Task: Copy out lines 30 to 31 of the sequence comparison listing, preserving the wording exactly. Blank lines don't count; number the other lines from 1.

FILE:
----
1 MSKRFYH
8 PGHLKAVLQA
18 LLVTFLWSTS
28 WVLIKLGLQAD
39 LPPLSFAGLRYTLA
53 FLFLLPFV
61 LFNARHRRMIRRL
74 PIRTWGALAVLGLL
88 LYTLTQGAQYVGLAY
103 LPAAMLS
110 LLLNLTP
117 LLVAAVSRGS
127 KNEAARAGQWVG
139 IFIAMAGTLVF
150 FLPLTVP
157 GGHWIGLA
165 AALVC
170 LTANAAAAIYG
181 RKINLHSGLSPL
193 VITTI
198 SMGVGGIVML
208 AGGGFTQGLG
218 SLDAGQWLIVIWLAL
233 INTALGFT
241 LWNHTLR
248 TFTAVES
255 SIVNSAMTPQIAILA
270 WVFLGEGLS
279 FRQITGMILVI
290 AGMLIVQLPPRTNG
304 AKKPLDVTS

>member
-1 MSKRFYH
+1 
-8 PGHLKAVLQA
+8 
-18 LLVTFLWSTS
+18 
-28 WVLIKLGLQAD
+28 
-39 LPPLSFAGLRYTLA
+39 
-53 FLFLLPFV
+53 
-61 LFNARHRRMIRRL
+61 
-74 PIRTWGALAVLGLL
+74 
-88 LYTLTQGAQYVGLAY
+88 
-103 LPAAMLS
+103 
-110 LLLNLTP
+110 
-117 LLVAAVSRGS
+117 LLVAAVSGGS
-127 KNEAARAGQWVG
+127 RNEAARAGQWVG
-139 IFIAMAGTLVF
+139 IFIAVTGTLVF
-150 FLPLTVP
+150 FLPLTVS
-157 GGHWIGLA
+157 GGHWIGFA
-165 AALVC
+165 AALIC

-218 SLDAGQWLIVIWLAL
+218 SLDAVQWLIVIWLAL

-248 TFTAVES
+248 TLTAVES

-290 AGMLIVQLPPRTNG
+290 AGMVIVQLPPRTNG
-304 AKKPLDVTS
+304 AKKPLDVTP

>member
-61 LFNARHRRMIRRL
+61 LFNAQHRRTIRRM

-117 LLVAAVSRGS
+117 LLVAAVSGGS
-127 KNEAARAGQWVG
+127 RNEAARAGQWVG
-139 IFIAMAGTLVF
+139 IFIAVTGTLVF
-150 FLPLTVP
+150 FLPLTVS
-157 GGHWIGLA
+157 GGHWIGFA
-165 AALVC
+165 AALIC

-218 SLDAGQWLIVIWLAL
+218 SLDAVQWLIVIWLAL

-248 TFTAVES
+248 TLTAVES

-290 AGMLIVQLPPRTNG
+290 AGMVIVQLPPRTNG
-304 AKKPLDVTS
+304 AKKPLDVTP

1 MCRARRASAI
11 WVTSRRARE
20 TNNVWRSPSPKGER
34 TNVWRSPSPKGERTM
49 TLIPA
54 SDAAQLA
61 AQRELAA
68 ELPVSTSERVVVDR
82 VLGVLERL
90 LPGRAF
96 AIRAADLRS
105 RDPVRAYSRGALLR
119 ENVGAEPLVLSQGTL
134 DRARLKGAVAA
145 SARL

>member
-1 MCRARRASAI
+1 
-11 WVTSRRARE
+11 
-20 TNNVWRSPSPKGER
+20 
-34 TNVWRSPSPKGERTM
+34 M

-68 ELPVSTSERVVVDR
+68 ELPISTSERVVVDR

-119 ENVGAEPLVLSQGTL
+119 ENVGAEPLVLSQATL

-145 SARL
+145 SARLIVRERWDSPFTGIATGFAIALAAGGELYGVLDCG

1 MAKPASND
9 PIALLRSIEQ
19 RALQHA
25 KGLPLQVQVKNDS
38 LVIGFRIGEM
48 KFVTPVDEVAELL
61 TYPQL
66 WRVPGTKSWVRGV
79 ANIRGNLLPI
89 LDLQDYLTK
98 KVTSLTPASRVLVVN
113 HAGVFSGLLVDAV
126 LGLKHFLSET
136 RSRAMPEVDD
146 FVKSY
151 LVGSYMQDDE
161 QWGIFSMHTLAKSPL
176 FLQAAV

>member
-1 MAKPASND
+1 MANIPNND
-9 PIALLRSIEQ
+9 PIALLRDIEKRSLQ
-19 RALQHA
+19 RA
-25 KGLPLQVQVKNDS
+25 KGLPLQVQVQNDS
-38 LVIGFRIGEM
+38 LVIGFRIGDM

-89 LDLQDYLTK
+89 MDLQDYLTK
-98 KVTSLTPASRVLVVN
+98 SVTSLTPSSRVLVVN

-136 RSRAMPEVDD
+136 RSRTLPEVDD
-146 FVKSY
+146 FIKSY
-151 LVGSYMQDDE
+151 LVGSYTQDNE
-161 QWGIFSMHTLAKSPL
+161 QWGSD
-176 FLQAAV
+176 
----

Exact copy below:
290 AGMLIVQLPPRTNG
304 AKKPLDVTS